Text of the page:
Reading Time: 4 minutes
National Under 19 player Arjun Nair builds on his stint as a Sydney Thunder Development Rookie
Lara. Kohli. Gayle. Sehwag. Clarke. McCullum. The names alone emanate greatness; they are synonymous with the very game of cricket itself. But before these names attracted the aura that they now command, and years before they battled against each other on the field, these players were already connected by a common thread; each was a member of his team’s Under 19 World Cup side. It is no surprise then that only the most gifted cricketers win themselves a berth to participate in this most prestigious tournament; and one of the most recent candidates to join their echelon is 17-year-old Australian all-rounder Arjun Nair.
Born in 1998 and raised in Sydney, Arjun was introduced to the game of cricket at the age of four – and like many young boys and girls across the country, the dream began with a simple game of backyard cricket. But unlike most budding cricketers, by the age of six, Arjun was playing in the under-10 team and had already been earmarked for greatness by Green Shield coach Bill Madden.
By the time he was 15, Arjun made his maiden Sydney first-grade appearance, making him the 9th youngest debutant – and youngest player of Indian origin – in the storied 122-year history of the NSW grade cricket competition.
A destructive right-hand batsman and wily off-spin bowler, Arjun’s list of accolades is unrivalled. Arjun was the leading wicket taker for Australia in the Under 19 Tri Nation Championship in Dubai in 2016, including a match against Pakistan where Arjun scored a century and took 3 wickets, a performance he credits as his favourite cricketing moment. He was the player of the All Schools Under-19 championship in 2015. He holds the Green Shield season batting record for Hawkesbury (505 runs), with an overall aggregate of 995 runs in 21 games, including 5 hundreds. He has been awarded four ‘Sportsperson of the Year’ awards by various organisations between 2012 and 2016, and he was the captain of the championship-winning NSW Combined Catholic Schools Under-19 cricket team in 2014-15.
It is Arjun’s consistent excellence and all-round talent that have led local journalists to call him “arguably the finest cricketer to come out of Hawkesbury in living memory”, while Madden has labelled Arjun the best young batting talent he has ever seen – with names like Steve Waugh, Steve O’Keefe and John Hastings a distant second. If that was not high enough praise, one Sydney first grade captain reserved for Arjun the highest honour of all, referring to him as a “young Bradman”.
Cricket is a vastly different landscape today to what it was even 15 years ago; it is now almost obligatory that a tailender be able to acquit himself with a bat in hand. Unsurprisingly then, much of the hype surrounding Arjun is his genuine all-round talent. Madden says Arjun, who can bat in the top or middle order, is unique because “he’s got the ability to take a bowling attack apart. For a little guy, he hits the ball very hard and a long way”. However, equally impressively, Arjun’s selections at the highest level have been primarily due to his performances with the ball in hand.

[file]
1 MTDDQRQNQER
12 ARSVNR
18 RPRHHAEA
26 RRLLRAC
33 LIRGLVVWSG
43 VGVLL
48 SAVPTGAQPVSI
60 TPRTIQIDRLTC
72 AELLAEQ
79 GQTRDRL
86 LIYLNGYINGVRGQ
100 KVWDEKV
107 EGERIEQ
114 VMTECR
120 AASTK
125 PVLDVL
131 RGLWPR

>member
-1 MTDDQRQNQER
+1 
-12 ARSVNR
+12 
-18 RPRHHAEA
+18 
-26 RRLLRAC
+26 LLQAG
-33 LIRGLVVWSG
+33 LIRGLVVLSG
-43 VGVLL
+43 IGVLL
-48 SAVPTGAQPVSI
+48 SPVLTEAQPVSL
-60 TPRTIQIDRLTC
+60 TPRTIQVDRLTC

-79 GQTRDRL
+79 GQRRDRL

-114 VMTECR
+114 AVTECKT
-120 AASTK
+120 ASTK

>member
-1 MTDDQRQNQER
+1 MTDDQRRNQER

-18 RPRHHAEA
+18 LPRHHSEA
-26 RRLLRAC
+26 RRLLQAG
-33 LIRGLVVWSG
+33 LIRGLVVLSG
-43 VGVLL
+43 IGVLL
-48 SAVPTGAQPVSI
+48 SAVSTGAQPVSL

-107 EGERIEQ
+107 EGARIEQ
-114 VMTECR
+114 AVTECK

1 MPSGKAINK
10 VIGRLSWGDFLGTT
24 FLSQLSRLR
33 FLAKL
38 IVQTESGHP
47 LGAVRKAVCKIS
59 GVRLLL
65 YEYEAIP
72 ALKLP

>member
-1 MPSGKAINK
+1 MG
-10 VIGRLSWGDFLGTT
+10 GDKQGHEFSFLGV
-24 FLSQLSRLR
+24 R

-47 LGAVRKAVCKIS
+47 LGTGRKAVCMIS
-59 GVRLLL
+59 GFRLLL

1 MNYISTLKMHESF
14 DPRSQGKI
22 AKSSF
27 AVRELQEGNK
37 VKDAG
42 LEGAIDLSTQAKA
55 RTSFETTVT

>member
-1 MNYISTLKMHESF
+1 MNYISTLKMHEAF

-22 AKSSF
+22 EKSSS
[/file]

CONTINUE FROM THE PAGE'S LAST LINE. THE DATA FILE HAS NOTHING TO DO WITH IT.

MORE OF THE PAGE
As is often the case, the apparent ease of Arjun’s success masks a strict and demanding four-day-a-week training regime, to which Arjun remained committed despite successfully completing his HSC at Patrician Brothers College Blacktown in 2015, and achieving entry into a Bachelor of Business degree commencing at Western Sydney University this year.
Apart from receiving confirmation of his acceptance into university, it was an exciting December for Arjun for other reasons: on 15 December 2015, Arjun was named Sydney Thunder’s Development Rookie for the recently concluded Big Bash League. Given Sydney Thunder’s unprecedented success in what was the most successful domestic competition ever staged in Australia, it would undoubtedly have been an enriching experience for the youngster.
“A great experience and a great challenge for me to up my game. Mike Hussey is someone I’ve watched on TV for a long time, I’ll definitely use his brain and learn more about the game,” said Arjun.
In the immediate future, Arjun, who idolises former Australian wicketkeeper and left-hand destroyer Adam Gilchrist, and Real Madrid striker Cristiano Ronaldo, hopes to become a consistent player for the NSW 2nd XI, and like his predecessor, former Sydney Thunder rookie Jake Doran, play a game in the next edition of the Big Bash League. Arjun will be in good company and will not have to look far for inspiration; Gurinder Sandhu, a stalwart of the Sydney Thunder side since his debut, and with whom Indian Link spoke upon his selection in the Australian U-19 World Cup side in 2012, has since represented Australia in ODI and T20I cricket, and has become a regular fixture of the NSW Sheffield Shield team.
His NSW U-17 coach, former Australian test opener Phil Jacques, believes Arjun has what it takes to make it to the pinnacle.
“His work ethic, attitude, and desire to succeed shines through in everything he does,” said Jacques, describing Arjun’s potential to play test cricket for Australia. “He has immense ability as a middle order batsman and off spin bowler and is a good team player.’’
He’s worth watching closely – this may be the beginning of something special.